COVID and the Future of Mental Health
The pandemic's effects on society and mental health are deep and irreversible.
Posted Aug 07, 2020
The pandemic’s exacerbation of inequality and isolation is irreversible.
The New York Times had two hard-hitting “non-news” articles: one by conservative political columnist David Brooks on the future of America; the other by Democratic icon Michelle Obama on her state of mind (it isn’t good).
Brooks, reacting in large part to Donald Trump, wonders how conservatism, the Republican Party, and America will recover from “Trumpism” (check out the remarkable graphic).
Brooks’ analysis of Trump’s success:
They understood that Republican voters were no longer motivated by a sense of hope and opportunity; they were motivated by a sense of menace, resentment and fear. At base, many Republicans felt they were being purged from their own country — by the educated elite, by multiculturalism, by militant secularism.
The generic remedy for Brooks:
Now it’s clear that the party needs to stop catering to the corporate class and start focusing on the shop owners, the plumbers, the salaried workers. It needs to emphasize the dignity of work and honor those who are not trying to make millions, not looking for handouts, but just want to build middle-class lives in a stable social order.
But, as I have written for PT, the coronavirus has exacerbated social divisions between the privileged and the disadvantaged. It is not clear how the pandemic can move the United States in the direction that Brooks outlines.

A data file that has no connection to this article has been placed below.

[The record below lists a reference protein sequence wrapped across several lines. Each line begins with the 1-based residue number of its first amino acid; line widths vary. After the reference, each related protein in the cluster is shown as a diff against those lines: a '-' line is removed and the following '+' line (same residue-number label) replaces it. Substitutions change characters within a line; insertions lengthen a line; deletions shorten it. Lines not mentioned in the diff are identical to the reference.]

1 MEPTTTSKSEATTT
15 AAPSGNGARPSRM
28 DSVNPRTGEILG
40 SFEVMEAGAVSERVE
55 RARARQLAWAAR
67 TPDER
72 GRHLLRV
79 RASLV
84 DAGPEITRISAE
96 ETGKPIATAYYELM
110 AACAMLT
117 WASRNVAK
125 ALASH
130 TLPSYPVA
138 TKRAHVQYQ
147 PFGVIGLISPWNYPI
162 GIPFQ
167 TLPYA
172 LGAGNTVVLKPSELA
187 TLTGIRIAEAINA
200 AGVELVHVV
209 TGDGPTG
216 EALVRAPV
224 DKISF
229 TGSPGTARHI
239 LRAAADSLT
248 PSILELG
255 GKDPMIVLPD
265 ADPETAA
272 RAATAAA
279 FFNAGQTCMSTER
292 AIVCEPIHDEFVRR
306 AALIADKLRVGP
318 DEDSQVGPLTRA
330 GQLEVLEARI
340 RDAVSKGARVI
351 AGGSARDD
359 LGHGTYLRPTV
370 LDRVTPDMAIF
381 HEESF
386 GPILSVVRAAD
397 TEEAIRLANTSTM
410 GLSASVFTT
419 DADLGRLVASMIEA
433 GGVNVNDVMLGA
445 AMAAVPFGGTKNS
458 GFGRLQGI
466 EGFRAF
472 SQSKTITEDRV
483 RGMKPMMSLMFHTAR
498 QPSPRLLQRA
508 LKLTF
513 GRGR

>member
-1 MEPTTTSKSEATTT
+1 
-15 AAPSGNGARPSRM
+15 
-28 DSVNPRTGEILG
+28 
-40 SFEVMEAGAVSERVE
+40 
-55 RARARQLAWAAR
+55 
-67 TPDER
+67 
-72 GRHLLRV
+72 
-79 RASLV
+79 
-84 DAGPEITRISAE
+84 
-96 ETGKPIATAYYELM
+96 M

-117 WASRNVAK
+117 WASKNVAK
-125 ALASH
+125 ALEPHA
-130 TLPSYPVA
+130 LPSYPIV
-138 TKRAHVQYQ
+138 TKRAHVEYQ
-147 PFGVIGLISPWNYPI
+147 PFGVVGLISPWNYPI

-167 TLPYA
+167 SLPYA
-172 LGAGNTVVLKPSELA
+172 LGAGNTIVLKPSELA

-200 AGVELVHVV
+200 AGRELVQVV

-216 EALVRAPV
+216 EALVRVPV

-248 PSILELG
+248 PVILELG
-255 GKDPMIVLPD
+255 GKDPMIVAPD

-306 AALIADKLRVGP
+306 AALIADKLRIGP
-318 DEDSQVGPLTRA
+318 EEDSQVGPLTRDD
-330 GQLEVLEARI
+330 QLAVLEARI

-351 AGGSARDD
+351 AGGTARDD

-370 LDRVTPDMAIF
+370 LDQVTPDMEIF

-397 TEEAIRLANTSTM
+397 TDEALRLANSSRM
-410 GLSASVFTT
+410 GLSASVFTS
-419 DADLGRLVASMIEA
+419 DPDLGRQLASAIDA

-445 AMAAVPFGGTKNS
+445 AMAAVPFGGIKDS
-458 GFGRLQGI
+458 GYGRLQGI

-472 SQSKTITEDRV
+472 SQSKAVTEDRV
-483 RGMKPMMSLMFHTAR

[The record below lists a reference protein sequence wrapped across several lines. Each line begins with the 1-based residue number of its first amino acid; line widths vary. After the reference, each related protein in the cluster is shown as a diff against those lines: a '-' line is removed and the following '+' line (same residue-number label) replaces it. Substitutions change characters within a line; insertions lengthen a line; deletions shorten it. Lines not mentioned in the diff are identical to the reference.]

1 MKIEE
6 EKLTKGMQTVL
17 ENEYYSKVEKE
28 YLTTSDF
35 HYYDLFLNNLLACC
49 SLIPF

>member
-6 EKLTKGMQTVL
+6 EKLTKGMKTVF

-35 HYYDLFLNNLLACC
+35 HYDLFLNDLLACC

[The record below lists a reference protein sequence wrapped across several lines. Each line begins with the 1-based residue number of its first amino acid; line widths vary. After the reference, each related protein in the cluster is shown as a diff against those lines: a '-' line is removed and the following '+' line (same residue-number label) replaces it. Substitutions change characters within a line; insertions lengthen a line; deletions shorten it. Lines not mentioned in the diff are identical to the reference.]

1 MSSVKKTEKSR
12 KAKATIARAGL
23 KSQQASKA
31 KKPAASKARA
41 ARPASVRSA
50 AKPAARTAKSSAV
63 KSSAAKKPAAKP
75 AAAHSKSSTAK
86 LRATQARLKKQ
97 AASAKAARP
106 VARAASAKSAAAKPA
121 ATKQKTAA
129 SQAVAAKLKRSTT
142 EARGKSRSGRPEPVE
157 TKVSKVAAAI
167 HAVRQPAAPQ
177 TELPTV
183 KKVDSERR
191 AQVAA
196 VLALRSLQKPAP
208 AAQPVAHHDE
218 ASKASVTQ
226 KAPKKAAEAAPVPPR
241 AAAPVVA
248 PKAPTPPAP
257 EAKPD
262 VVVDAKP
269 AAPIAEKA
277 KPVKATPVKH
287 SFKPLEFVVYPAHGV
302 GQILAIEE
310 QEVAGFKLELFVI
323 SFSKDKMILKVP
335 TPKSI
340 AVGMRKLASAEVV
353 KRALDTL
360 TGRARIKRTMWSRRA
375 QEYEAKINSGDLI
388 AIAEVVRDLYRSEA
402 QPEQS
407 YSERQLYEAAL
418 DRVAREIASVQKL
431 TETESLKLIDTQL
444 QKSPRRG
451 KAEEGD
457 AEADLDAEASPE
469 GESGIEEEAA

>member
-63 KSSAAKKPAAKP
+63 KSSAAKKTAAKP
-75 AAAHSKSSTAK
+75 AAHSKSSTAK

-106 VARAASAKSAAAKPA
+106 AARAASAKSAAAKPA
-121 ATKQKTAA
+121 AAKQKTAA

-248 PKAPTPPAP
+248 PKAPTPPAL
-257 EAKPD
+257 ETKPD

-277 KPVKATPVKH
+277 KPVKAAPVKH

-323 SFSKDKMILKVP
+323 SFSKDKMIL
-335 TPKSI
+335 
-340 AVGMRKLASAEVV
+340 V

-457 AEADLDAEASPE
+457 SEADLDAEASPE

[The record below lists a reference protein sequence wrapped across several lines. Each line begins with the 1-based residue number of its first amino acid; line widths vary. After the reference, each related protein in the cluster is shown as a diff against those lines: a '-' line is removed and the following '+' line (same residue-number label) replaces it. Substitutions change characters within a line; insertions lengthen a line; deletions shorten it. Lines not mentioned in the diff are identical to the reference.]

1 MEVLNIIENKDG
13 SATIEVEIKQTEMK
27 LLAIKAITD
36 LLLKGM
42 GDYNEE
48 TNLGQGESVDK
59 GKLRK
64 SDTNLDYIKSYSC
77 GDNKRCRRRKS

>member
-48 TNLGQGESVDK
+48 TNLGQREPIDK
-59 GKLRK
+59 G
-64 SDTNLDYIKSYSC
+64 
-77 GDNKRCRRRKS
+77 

At the same time that Brooks announced his vision of the urgent need for a new direction for conservatism and Republicans, the Times published Michelle Obama’s revelation that she is suffering from “low-grade depression.” She traces her mood disorder to “the effects of quarantine and news about civil unrest and politics,” including “the racial strife," and just seeing this administration, watching the hypocrisy of it, day in and day out, is dispiriting.”
And so, while definitively at the privileged end of the social spectrum, Ms. Obama is feeling, indirectly, the same effects of isolation and inequality exacerbated by the pandemic.
Yet Zach Rhoads and I emphasize in our book, Outgrowing Addiction: With Common Sense Instead of “Disease” Therapy, that these two social dynamics undercut the community, engagement, and purpose we see as the solutions for addiction and mood disorder epidemics that are rampant in the U.S., and have been even prior to COVID.
If we see Brooks’s call to conservative action as not hopeful, even futile, and yet the social chasms and deprivations that he addresses as the source of depression among even the most advantaged among us, this presents a bleak picture indeed.
Michelle Obama addresses her emotional issues with real-world (but privileged) activity and structure: “keeping a routine, including exercise, getting fresh air, and having a regular dinner time.”
Good advice, for sure, but options that are unavailable to the deprived people whose plights so trouble Ms. Obama, who are overcome by financial and basic health woes.
We are not in a good place; the future looks bleak.
*It seems clear that the disadvantaged Brooks refers to are White, while the racial strife Ms. Obama is pained by concerns Black Americans. Indeed, that these provocative thought leaders and the parties they represent are focused on equally disadvantaged but racially different, groups are yet another important part of America’s irremediable social fissures.